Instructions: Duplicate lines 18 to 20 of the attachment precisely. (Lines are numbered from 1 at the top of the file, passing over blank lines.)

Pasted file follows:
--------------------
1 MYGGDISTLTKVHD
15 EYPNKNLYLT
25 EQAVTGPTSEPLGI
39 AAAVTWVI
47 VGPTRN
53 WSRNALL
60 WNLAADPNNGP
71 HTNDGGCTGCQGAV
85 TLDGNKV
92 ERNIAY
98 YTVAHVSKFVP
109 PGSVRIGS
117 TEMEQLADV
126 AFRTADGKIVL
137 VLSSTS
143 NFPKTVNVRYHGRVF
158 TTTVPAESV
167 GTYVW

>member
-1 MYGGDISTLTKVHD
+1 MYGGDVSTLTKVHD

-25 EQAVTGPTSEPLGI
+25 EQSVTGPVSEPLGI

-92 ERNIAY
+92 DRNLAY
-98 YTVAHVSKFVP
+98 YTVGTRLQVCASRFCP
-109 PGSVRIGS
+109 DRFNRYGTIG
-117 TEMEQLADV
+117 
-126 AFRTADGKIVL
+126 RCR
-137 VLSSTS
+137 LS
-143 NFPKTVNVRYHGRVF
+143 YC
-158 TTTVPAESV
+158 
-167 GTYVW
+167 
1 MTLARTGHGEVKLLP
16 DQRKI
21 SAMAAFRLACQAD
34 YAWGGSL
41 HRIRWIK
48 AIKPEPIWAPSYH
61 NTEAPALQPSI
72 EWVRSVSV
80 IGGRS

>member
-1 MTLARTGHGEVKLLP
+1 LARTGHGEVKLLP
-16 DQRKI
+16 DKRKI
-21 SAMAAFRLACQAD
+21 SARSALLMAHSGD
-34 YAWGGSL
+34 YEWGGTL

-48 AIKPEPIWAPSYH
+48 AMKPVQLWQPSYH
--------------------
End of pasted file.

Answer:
167 GTYVW

>member
-1 MYGGDISTLTKVHD